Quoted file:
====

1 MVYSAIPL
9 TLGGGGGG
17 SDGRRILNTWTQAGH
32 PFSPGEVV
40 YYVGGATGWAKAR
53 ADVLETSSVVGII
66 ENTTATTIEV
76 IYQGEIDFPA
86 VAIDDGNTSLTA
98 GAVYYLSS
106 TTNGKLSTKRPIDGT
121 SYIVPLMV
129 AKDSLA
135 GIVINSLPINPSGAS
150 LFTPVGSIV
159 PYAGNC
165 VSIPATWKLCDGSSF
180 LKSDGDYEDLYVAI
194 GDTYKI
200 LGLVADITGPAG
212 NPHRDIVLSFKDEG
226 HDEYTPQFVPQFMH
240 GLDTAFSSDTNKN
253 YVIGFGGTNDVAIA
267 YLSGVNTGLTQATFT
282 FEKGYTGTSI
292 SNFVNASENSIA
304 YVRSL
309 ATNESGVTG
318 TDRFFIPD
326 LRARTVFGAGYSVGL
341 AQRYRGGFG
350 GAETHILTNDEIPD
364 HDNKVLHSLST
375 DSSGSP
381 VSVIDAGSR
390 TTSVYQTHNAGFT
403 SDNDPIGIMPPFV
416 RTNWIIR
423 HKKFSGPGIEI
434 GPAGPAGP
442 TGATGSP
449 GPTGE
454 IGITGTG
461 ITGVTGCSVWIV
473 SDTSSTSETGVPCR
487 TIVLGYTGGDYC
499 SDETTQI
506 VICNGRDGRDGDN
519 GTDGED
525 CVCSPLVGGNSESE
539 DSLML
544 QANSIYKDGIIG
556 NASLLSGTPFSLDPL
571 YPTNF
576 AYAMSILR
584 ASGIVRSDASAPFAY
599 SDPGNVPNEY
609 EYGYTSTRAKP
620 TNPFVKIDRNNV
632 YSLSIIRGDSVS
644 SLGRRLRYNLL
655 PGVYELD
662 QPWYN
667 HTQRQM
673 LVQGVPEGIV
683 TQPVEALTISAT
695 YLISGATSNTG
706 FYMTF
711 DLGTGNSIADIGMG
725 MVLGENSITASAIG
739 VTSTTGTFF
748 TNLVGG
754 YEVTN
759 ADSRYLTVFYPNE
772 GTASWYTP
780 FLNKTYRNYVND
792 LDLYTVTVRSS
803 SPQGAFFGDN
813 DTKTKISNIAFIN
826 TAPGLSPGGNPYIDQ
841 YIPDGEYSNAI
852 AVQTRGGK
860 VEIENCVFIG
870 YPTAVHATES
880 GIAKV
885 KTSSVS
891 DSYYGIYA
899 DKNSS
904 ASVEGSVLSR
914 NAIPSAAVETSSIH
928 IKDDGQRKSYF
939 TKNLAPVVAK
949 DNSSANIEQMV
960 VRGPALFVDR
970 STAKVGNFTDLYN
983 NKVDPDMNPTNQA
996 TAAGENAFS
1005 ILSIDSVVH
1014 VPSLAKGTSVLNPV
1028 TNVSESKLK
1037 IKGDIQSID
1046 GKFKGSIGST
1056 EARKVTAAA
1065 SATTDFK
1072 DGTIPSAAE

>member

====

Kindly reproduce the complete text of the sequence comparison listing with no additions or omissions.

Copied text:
1 MVYSAIPL
9 TLGGGGGG
17 SDGRRILNTWTQAGH
32 PFSPGEVV
40 YYVGGATGWAKAR
53 ADVLETSSVVGII
66 ENTTATTIEV
76 IYQGEIDFPA
86 VAIDDGNTSLTA
98 GAVYYLSS
106 TTNGKLSTKRPIDGT
121 SYIVPLMV
129 AKDSLA
135 GIVINSLPINPSGAS
150 LFTPVGSIV
159 PYAGNC
165 VSIPATWKLCDGSSF
180 LKSDGDYEDLYVAI
194 GDTYKI
200 LGLVADITGPAG
212 NPHRDIVLSFKDEG
226 HDEYTPQFVPQFMH
240 GLDTAFSSDTNKN
253 YVIGFGGTNDVAIA
267 YLSGVNTGLTQATFT
282 FEKGYTGTSI
292 SNFVNASENSIA
304 YVRSL
309 ATNESGVTG
318 TDRFFIPD
326 LRARTVFGAGYSVGL
341 AQRYRGGFG
350 GAETHILTNDEIPD
364 HDNKVLHSLST
375 DSSGSP
381 VSVIDAGSR
390 TTSVYQTHNAGFT
403 SDNDPIGIMPPFV
416 RTNWIIR
423 HKKFSGPGIEI
434 GPAGPAGP
442 TGATGSP
449 GPTGE
454 IGITGTG
461 ITGVTGCSVWIV
473 SDTSSTSETGVPCR
487 TIVLGYTGGDYC
499 SDETTQI
506 VICNGRDGRDGDN
519 GTDGED
525 CVCSPLVGGNSESE
539 DSLML
544 QANSIYKDGIIG
556 NASLLSGTPFSLDPL
571 YPTNF
576 AYAMSILR
584 ASGIVRSDASAPFAY
599 SDPGNVPNEY
609 EYGYTSTRAKP
620 TNPFVKIDRNNV
632 YSLSIIRGDSVS
644 SLGRRLRYNLL
655 PGVYELD
662 QPWYN
667 HTQRQM
673 LVQGVPEGIV
683 TQPVEALTISAT
695 YLISGATSNTG
706 FYMTF
711 DLGTGNSIADIGMG
725 MVLGENSITASAIG
739 VTSTTGTFF
748 TNLVGG
754 YEVTN
759 ADSRYLTVFYPNE
772 GTASWYTP
780 FLNKTYRNYVND
792 LDLYTVTVRSS
803 SPQGAFFGDN
813 DTKTKISNIAFIN
826 TAPGLSPGGNPYIDQ
841 YIPDGEYSNAI
852 AVQTRGGK
860 VEIENCVFIG
870 YPTAVHATES
880 GIAKV
885 KTSSVS
891 DSYYGIYA
899 DKNSS
904 ASVEGSVLSR
914 NAIPSAAVETSSIH
928 IKDDGQRKSYF
939 TKNLAPVVAK
949 DNSSANIEQMV
960 VRGPALFVDR
970 STAKVGNFTDLYN
983 NKVDPDMNPTNQA
996 TAAGENAFS
1005 ILSIDSVVH
1014 VPSLAKGTSVLNPV
1028 TNVSESKLK
1037 IKGDIQSID
1046 GKFKGSIGST
1056 EARKVTAAA
1065 SATTDFK
1072 DGTIPSAAE

>member